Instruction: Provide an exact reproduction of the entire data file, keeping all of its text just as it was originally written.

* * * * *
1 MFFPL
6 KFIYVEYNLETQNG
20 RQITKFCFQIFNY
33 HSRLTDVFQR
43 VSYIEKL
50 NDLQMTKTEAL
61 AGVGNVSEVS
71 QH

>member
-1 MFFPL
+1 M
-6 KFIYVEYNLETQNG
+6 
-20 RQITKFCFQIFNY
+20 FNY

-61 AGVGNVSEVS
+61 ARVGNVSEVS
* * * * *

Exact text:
1 MFFPL
6 KFIYVEYNLETQNG
20 RQITKFCFQIFNY
33 HSRLTDVFQR
43 VSYIEKL
50 NDLQMTKTEAL
61 AGVGNVSEVS
71 QH

>member
-1 MFFPL
+1 M
-6 KFIYVEYNLETQNG
+6 
-20 RQITKFCFQIFNY
+20 FNY

-61 AGVGNVSEVS
+61 ARVGNVSEVS